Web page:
“The Contract Is the Thing: If it Matters, Get It in Writing”
16 October 2018 - 21:36, by , in House To House, Comments off

By: Gary Isom

Arkansas Real Estate Commission

 

Two years ago, I walked in to find my dear mom tuned into an episode of Judge Judy. Now, this is probably the only episode of Judge Judy that I watched during that entire year.  And, wouldn’t you know it? Judge Judy had a tenant and landlord before her arguing over the terms of their lease agreement. I guess it’s just my fate to be constantly observing a dispute involving real estate.

I watched in amazement as Judge Judy managed to say with a few words and a gesture of her hands what I’ve been writing and speaking about in length for most of my career. Repeatedly, the landlord would start to make a statement referring to some “understanding” he and his opposing tenant had about the terms of their lease agreement. Each and every time the landlord began to speak, Judge Judy would cut him off mid-sentence. She would hold up the one-page lease agreement with one hand   while gesturing in a circular motion around the single page with the other hand. Judge Judy would then exclaim, “Sir– sir– if it’s not between the edges of this piece of paper, it does not exist.”

To begin, I’ll simply say I absolutely agree with Judge Judy. However, as usual, I simply cannot stop there. We must follow up by giving some examples.

Consider you’re looking at a home to buy. If you want that 25 cubic foot designer refrigerator to stay, put it in the sales contract. I’ve heard at least one real estate instructor go so far as to advise their students to include the refrigerator’s serial number. An agent recently shared an experience with me involving refrigerators. That’s right. I said “refrigerators”, as in the plural sense. The agent showed a house to a buyer. There was a refrigerator in the kitchen that was obviously selected specifically for the finish and size needed for that particular kitchen. A second refrigerator was located in the garage. The language in the sales contract stated that “the refrigerator” was included in the sale. I’m sure you can see where this is going. After closing, the buyer walked into the kitchen to find the refrigerator that had previously been sitting in the garage was now in the kitchen. One can easily assume the designer refrigerator was on a flat-bed truck, well on its way to the seller’s new home.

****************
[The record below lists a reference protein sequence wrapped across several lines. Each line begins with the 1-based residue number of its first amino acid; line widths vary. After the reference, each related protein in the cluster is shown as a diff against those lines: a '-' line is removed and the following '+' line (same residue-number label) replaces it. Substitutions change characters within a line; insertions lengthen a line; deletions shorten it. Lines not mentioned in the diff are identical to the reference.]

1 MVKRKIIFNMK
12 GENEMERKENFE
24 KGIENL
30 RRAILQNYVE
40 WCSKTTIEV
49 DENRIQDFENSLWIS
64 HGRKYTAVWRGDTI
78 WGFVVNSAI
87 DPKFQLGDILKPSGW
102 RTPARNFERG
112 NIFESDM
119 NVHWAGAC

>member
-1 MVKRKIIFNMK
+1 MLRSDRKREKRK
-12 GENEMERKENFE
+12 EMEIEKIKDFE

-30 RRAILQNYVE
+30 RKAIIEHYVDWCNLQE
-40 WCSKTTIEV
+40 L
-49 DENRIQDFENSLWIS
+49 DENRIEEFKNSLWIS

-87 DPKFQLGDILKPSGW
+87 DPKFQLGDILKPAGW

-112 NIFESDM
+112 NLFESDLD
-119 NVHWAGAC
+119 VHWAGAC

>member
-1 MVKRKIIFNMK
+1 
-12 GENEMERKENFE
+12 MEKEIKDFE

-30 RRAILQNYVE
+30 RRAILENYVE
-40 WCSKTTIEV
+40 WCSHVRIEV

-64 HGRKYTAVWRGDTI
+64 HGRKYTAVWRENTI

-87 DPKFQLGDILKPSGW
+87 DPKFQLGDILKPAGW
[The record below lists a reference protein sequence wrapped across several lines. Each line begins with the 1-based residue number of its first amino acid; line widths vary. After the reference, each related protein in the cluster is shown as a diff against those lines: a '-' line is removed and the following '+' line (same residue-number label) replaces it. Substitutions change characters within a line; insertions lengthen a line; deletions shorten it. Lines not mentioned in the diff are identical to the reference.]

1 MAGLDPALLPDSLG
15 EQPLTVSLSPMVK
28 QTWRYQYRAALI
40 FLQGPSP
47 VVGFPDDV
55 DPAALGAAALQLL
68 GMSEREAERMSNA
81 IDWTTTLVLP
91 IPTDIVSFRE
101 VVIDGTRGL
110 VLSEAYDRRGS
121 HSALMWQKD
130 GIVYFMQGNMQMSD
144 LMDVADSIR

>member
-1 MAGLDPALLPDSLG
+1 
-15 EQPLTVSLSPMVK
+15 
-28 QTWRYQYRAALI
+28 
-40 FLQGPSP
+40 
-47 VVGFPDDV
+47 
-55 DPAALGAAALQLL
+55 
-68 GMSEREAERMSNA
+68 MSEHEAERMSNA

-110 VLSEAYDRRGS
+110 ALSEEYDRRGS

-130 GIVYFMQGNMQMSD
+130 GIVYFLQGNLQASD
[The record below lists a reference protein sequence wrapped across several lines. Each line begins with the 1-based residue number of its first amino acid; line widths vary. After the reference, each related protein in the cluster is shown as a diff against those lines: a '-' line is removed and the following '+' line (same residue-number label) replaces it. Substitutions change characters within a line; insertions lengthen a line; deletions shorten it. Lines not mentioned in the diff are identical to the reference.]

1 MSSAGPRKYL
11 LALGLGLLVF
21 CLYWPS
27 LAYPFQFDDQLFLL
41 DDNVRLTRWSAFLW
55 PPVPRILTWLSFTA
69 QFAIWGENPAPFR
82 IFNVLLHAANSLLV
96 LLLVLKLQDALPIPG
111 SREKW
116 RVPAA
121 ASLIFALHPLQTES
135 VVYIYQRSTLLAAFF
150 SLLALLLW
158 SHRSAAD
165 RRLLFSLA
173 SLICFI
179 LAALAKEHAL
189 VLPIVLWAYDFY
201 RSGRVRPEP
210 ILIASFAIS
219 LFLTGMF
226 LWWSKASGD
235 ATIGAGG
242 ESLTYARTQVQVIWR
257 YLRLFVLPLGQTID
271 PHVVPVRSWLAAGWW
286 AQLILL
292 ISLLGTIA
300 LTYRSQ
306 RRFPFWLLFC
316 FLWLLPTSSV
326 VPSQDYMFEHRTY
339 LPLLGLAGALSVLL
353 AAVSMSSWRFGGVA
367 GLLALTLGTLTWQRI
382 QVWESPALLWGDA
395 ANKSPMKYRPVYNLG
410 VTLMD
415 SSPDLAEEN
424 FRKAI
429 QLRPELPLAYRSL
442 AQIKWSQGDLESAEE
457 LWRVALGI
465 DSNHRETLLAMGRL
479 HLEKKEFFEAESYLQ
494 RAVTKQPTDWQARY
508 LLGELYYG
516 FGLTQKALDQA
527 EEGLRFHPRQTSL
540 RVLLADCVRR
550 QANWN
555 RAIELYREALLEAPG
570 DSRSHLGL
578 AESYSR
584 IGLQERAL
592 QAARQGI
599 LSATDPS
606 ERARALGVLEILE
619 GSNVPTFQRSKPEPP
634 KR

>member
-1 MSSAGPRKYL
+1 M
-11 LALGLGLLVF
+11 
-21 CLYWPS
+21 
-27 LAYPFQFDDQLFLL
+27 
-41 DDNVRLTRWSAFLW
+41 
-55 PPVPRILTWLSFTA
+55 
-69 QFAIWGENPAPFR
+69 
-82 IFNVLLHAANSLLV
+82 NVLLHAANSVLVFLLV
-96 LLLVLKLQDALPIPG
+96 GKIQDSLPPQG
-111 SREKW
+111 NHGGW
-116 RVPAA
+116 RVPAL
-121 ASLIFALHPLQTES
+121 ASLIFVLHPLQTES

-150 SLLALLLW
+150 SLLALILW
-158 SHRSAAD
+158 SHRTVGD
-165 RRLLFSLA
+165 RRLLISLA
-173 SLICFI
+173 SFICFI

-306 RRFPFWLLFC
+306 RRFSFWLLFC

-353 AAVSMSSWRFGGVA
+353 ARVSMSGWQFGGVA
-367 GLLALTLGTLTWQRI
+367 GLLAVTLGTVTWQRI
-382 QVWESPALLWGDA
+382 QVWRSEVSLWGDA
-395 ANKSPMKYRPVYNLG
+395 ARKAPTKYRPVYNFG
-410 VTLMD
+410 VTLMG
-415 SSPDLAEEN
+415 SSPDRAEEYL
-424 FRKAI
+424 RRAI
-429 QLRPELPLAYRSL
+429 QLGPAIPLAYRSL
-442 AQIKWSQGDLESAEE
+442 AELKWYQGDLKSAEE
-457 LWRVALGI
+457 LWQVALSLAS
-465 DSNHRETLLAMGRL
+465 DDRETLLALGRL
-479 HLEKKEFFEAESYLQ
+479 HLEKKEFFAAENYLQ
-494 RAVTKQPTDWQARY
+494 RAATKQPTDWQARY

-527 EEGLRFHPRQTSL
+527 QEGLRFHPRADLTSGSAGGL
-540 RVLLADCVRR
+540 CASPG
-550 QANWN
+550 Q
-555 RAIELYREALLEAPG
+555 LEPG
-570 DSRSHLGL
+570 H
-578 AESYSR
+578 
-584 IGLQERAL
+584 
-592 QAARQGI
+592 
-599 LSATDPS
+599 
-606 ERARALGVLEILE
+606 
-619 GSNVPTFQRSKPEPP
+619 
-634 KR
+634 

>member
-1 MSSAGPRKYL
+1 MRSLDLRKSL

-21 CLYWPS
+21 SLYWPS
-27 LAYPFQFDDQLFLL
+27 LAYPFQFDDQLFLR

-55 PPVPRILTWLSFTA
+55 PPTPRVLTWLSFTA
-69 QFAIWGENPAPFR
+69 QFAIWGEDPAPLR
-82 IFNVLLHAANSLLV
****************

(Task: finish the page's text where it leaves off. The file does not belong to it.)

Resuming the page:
Of course, most persons who have shared home buying stories with friends have heard about someone’s experience of having that beautiful expensive antique chandelier, light fixture, ceiling fan, etc., that they thought came with the house being replaced by the latest blue light special from a scratch ‘n dent sale. The bottom line here is simple: if it’s important to you, spell it out in the contract.

The very same principle can apply to sellers as well. If, as a seller, you haven’t had a chance to remove the precious family heirloom that is mounted to the wall with screws, make sure the sales contract stipulates that it is not included in the sale. However, the seller is well-advised to remove anything of this nature that you do not intend to include in the sale in advance of having your property shown.

Another example of something that should be specified in the contract is the usage of the property. If a buyer owns goats, chickens, horses and llamas, the buyer should insist that the contract stipulate that they will agree to purchase the property only if it meets their intended use. In that stipulation, the buyer should detail that they will be allowed to keep all the livestock on the property, including the number of animals that will be allowed. If the city ordinance only allows 15 chickens and the buyer has 18 chickens, someone’s going to have an unsavory decision to make.

As you can see, the real estate contract trumps the advertisement. It really doesn’t matter what was advertised as included in the property. If it’s not in the sales contract, then it’s probably not in the sale.

No matter how many different examples we give, in a real estate transaction, it all comes down to Judge Judy’s one simple point. If it’s not between the edges of the paper on which the contract is written, it just doesn’t matter.

 

 

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